Rethinking paper as a packaging material to ensure truly low environmental impact
Formulating design guidelines to solve issues in the manufacturing process
|Department of Business Design and Management (CSE Graduate School)
Master’s program 2nd year
|Masahiko Munechika Laboratory
Reconsidering paper-based materials from the standpoint of quality improvement and environmental preservation
Q Tell us about your current research.
I have been researching design guidelines for paper-based food packaging materials in the field of quality management. In recent years, many companies have been required to take steps to reduce their environmental impact.
A particular area of interest in this regard are paper-based material. Paper is often used as packaging material to enclose tea leaves, coffee and similar items. Many products use a combination of paper and film, with paper often being sandwiched between layers of film so that in many cases it does not even appear to paper at first glance.
The paper mark is mandatory for packaging if paper materials account for 50% or more of raw materials. Generally speaking, products bearing the paper mark are actively sought after by companies as they are thought to help reduce environmental impact.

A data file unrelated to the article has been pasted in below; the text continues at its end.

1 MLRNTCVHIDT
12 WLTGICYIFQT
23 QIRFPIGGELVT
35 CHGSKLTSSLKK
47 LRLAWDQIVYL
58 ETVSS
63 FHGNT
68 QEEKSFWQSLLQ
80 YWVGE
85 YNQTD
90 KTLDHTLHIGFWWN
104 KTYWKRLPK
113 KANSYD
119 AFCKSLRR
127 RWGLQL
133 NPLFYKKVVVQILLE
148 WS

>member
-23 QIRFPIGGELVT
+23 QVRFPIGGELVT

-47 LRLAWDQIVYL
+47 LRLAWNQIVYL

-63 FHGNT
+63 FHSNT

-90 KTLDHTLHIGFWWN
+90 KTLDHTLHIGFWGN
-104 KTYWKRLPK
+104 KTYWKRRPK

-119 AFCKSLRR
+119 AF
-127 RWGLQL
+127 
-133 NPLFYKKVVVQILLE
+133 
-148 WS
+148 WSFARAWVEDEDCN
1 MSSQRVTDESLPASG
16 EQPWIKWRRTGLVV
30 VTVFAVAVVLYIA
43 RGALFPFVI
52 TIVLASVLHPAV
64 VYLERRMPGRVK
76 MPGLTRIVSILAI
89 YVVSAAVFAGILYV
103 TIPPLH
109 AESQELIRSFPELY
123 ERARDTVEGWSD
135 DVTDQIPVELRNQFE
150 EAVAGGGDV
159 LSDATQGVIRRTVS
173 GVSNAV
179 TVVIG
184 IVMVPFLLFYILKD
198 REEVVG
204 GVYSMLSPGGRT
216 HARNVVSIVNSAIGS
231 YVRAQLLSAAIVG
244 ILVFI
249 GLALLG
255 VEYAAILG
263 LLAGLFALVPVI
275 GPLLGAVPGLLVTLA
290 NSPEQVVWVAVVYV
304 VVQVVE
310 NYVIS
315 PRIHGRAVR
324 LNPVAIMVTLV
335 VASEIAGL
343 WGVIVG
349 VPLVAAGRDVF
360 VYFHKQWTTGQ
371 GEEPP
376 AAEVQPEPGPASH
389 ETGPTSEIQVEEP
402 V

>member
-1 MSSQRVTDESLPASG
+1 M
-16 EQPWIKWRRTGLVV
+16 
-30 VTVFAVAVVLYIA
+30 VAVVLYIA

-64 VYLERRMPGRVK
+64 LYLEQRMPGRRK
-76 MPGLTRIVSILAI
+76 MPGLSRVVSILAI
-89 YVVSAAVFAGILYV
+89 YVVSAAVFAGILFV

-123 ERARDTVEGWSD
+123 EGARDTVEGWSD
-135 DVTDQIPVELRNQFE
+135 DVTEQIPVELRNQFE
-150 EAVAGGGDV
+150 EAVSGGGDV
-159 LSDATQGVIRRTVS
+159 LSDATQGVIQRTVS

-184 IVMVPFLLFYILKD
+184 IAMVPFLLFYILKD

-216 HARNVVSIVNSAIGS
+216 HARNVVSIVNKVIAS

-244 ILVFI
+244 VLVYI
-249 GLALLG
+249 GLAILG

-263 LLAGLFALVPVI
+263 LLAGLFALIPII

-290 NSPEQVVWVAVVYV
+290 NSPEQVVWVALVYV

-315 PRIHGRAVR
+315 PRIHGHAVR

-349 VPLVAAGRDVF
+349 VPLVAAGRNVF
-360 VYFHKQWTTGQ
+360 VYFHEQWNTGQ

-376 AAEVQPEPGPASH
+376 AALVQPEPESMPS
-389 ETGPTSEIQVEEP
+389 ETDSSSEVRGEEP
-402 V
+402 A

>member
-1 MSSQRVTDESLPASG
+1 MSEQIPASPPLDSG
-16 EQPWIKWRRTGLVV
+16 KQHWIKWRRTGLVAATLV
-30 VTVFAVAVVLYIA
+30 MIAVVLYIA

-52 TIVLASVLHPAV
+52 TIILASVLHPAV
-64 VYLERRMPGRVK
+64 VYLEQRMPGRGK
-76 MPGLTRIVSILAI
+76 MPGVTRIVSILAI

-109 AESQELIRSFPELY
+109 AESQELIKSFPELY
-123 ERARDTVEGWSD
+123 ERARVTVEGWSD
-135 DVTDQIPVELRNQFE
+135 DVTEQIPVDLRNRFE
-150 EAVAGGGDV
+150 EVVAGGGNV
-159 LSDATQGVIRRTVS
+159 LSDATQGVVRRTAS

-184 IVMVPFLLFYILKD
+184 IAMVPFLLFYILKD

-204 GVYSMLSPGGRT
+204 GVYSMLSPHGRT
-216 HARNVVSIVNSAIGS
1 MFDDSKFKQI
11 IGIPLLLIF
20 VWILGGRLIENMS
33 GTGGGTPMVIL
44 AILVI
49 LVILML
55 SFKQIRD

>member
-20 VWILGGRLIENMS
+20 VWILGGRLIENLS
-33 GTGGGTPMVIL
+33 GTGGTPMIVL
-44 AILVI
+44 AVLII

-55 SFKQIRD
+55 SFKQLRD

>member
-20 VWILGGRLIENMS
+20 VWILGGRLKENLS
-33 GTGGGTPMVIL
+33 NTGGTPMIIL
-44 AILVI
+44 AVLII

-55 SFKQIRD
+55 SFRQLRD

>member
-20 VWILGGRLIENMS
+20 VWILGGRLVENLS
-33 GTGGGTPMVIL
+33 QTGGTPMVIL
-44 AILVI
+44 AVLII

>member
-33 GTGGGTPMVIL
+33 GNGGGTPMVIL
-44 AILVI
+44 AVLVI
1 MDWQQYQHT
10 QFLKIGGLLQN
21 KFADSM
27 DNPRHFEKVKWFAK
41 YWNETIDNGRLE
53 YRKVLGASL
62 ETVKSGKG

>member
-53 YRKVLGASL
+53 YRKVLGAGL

However, the question of whether paper-based products are really reducing a company’s environmental impact requires serious consideration. I considered three scenarios where paper materials were used in different proportions and assessed environmental impact in each case, verifying CO2 emissions across the entire life cycle, from raw material procurement to final disposal. As a result, I came to the conclusion that, when CO2 emissions of paper-based packaging were low but the amount of paper used was higher than necessary, its environmental impact could actually exceed that of plastic products, and that materials whose composition does not warrant the paper mark were necessary.
The Munechika Laboratory actively engages in joint research
Q Tell us about the characteristics and the general atmosphere of the Munechika Lab.
Almost all students in the Munechika Laboratory are engaged in joint research with corporate entities. Being able to conduct research together with a company while still a student is a big draw, and the know-how gained through research can be used later in your career. Professor Munechika is kind and funny and often goes out to dinner with his students. Older students are also very friendly and there is no sense of hierarchy. Besides studying, we also have a lot of personal exchanges, like organizing bowling tournaments and similar activities.
Q What message do you have for international students applying to Waseda University?
At Waseda there is a wide variety of learning opportunities that extend well beyond the classroom, for example through academic conferences and joint research. In such an environment, having interpersonal connections and building relationships of trust is an invaluable experience. All your classmates, seniors, and teachers are kind and supportive, so it’s the perfect environment for you to challenge yourself.